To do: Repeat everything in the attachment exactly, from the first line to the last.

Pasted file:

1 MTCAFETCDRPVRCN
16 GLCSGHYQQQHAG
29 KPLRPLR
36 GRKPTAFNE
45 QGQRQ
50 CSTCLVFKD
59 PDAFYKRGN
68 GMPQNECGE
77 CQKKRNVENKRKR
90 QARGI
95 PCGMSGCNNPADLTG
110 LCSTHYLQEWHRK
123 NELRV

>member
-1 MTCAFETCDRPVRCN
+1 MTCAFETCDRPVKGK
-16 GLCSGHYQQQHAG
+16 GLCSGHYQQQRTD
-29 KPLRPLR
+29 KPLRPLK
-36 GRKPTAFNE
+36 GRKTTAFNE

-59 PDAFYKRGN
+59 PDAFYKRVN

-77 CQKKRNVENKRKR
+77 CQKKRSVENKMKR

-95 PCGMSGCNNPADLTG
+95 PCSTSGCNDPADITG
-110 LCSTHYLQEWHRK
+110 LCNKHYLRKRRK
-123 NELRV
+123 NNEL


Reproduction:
1 MTCAFETCDRPVRCN
16 GLCSGHYQQQHAG
29 KPLRPLR
36 GRKPTAFNE
45 QGQRQ
50 CSTCLVFKD
59 PDAFYKRGN
68 GMPQNECGE
77 CQKKRNVENKRKR
90 QARGI
95 PCGMSGCNNPADLTG
110 LCSTHYLQEWHRK
123 NELRV

>member
-1 MTCAFETCDRPVRCN
+1 MTCAFETCDRPVKGK
-16 GLCSGHYQQQHAG
+16 GLCSGHYQQQRTD
-29 KPLRPLR
+29 KPLRPLK
-36 GRKPTAFNE
+36 GRKTTAFNE

-59 PDAFYKRGN
+59 PDAFYKRVN

-77 CQKKRNVENKRKR
+77 CQKKRSVENKMKR

-95 PCGMSGCNNPADLTG
+95 PCSTSGCNDPADITG
-110 LCSTHYLQEWHRK
+110 LCNKHYLRKRRK
-123 NELRV
+123 NNEL